Education, grassroots efforts are key to stopping gangs, says CP - - Columbia, South Carolina

Education, grassroots efforts are key to stopping gangs, says CPD


As a 14-year-old girl is recovering in the hospital following what Columbia Police are calling an "unintentional shooting" involving a "validated" gang member, officials are once again trying to find out how to deal with gang activity in Columbia.

For Lance Adams and CPD's Gang Unit, it all starts with education.

"You have to educate the public, you have to educate parents, because most parents would not even know how to recognize who was in a gang or if their child was in a gang," said Adams.

On top of trying to crack down on gang activity in the city, Adams is working to try and stop the gangs from the start.

The gang unit works with children, at risk of joining gangs, trying to expose the bad sides of the gang life style. Adams says his unit also works with gang members who've been arrested, helping them to clean up. He says the programs work.

"When we do follow up on these kids, we have about a 90 percent success rate of kids who are either in gangs, or leaning towards joining gangs, of actually trying to stay on the straight and narrow," said Adams.

In recent weeks, CPD has changed its approach to gang activity. In the past, investigators have been reluctant to talk about gang connections to crime in the city. Now, law enforcement is announcing gang connections as they make arrests and publicly targeting known gang members. With growing concerns about gang violence in the city, we asked Adams what classifies a crime as gang activity.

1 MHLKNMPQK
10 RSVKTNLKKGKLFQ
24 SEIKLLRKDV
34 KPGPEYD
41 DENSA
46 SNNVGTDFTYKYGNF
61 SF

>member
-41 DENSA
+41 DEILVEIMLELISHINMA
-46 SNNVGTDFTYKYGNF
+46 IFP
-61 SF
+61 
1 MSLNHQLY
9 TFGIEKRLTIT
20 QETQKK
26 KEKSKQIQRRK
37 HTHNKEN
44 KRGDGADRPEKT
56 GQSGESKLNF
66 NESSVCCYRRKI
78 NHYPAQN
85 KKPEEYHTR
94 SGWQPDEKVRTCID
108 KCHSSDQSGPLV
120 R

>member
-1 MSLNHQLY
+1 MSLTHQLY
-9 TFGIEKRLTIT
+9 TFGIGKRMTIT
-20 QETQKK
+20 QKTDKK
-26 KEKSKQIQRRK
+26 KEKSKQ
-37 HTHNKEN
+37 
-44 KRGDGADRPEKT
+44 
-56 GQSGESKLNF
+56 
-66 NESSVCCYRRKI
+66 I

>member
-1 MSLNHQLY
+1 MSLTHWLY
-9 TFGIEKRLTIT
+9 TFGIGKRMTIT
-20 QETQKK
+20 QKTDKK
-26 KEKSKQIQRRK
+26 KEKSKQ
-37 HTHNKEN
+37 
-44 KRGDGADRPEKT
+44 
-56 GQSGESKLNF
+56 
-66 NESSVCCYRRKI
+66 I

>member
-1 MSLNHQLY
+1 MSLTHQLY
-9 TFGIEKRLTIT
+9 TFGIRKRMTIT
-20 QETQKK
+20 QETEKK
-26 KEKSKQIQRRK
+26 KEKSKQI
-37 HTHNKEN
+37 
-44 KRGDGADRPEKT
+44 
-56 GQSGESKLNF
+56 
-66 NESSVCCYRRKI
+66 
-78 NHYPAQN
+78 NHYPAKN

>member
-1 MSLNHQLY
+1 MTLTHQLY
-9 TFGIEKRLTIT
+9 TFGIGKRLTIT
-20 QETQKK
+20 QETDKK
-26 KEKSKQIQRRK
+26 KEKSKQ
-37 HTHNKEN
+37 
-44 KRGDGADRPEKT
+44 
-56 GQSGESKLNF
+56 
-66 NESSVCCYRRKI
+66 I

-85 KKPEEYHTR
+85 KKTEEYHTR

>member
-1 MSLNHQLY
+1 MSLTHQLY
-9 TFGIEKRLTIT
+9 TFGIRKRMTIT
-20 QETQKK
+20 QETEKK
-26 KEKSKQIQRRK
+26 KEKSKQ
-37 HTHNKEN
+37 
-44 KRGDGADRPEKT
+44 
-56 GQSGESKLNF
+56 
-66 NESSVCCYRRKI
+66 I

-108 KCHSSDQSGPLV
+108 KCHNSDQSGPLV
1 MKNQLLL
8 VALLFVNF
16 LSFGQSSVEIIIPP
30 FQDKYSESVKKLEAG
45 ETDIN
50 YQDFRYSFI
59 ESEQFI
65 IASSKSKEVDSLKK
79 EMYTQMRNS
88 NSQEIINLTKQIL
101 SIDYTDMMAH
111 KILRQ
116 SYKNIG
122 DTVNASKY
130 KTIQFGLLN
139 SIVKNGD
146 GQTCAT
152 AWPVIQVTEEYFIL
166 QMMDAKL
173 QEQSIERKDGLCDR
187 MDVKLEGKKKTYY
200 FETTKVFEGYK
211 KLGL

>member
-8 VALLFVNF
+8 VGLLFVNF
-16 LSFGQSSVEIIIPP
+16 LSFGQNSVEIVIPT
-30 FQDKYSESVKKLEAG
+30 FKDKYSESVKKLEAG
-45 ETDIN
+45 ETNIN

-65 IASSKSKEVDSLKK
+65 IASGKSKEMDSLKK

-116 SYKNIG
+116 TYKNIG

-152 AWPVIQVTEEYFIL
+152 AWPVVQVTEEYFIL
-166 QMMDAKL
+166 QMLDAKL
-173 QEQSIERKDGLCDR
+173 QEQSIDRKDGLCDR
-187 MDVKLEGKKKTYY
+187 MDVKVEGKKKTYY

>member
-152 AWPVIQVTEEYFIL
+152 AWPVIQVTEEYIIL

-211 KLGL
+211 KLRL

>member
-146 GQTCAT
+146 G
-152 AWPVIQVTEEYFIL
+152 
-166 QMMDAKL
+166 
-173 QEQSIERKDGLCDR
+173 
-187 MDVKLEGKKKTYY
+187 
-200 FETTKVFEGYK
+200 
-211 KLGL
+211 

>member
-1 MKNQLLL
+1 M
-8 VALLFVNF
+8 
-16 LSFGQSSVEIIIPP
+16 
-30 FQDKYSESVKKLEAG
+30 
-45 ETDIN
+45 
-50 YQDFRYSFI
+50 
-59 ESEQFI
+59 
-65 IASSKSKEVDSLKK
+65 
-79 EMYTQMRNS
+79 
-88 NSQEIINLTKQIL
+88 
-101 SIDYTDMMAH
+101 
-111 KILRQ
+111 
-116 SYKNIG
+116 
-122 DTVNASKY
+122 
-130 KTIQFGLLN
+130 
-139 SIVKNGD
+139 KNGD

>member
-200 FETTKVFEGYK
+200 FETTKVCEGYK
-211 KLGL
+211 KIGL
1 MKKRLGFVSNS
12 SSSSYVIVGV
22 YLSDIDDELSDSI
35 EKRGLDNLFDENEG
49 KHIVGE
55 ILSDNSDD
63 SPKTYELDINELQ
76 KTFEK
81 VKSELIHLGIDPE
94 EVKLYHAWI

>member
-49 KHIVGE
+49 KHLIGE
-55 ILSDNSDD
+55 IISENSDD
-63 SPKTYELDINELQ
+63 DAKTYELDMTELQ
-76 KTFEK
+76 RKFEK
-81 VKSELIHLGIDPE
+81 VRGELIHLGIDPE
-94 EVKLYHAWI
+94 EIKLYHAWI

"It's something that's done for motivating, and done for the propagation of the gang growth," said Adams. "That's when it becomes a gang situation."

Adams says some crimes that involve gang members aren't necessarily gang-related. He also says simply grouping a person into a gang doesn't mean they're automatically a criminal.

"Believe it or not, some of the people that are arrested that are in gangs, all of them are not bad people," said Adams. "They may have hung with the wrong people. They may have made that mistake once or twice. But then you do have the one's out there who are in a gang, they're going to represent that they're in a gang, and they really don't care about the repercussions that come with it."

Adams says members of the Gang Unit work with known gang members who say they want to get out of a gang even after some of those are in jail.

To reach the CPD Gang Unit to report a crime or get information about community meetings, call 803-545-3938.

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